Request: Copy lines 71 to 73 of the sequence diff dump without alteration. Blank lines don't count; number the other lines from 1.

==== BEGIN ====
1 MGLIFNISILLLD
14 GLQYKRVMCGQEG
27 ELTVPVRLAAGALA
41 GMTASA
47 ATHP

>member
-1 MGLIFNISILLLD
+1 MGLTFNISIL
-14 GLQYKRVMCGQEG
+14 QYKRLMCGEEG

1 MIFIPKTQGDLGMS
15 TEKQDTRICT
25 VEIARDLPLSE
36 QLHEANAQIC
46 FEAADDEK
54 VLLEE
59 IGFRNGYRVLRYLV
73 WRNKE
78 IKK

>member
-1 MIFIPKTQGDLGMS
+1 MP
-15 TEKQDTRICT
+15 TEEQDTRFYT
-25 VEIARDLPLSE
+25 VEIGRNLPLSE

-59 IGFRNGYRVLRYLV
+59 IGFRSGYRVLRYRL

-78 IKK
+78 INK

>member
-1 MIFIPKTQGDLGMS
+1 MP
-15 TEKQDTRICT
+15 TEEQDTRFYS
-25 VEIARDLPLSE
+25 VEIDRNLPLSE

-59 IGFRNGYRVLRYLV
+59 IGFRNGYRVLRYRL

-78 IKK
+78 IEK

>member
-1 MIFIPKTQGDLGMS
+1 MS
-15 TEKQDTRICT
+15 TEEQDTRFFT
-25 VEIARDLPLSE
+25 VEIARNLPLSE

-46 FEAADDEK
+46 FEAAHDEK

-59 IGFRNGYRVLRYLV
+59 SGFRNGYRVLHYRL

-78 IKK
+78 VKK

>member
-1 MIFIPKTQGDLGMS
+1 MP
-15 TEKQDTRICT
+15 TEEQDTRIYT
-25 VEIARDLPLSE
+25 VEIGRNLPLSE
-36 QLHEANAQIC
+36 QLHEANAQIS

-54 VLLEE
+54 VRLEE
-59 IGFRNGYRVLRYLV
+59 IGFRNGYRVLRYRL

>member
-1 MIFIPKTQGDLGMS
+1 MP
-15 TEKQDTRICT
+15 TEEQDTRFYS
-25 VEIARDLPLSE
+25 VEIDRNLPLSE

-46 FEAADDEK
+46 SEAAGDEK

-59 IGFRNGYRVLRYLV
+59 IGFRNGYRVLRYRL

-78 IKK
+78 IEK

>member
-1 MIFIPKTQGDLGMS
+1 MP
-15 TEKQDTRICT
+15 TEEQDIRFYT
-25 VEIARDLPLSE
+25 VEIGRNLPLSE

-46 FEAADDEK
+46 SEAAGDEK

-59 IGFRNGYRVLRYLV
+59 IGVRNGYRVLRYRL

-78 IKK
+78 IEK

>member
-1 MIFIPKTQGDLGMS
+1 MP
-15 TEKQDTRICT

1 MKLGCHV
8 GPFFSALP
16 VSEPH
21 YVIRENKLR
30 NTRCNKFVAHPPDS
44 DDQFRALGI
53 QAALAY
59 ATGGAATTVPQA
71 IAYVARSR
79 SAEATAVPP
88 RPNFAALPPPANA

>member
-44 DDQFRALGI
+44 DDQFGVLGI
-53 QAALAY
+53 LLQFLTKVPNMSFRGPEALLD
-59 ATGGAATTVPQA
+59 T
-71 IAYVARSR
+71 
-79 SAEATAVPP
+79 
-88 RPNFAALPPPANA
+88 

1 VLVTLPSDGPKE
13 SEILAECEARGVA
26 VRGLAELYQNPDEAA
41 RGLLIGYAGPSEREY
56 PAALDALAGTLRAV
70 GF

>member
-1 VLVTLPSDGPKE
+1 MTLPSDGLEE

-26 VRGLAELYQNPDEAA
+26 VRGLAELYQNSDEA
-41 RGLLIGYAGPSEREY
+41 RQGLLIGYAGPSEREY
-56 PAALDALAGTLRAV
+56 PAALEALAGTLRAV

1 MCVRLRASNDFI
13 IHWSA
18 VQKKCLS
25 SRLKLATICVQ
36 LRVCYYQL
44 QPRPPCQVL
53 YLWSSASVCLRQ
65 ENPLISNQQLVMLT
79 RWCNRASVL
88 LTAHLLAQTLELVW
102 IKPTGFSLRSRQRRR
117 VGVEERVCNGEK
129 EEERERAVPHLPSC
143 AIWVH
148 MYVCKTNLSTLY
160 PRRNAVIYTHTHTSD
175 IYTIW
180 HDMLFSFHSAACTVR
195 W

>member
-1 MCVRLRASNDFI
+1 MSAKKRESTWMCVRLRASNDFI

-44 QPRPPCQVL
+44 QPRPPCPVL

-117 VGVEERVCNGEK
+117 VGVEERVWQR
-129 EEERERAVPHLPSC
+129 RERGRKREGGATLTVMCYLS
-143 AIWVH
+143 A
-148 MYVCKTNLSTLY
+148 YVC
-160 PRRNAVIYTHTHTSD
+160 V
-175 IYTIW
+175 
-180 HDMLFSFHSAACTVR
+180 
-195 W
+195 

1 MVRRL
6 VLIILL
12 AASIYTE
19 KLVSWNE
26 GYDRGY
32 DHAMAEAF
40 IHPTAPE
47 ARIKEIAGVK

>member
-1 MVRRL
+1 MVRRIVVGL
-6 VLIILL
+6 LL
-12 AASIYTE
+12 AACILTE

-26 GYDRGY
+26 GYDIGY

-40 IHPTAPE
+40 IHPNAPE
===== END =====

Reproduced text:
-15 TEKQDTRICT
+15 TEEQDTRFYS
-25 VEIARDLPLSE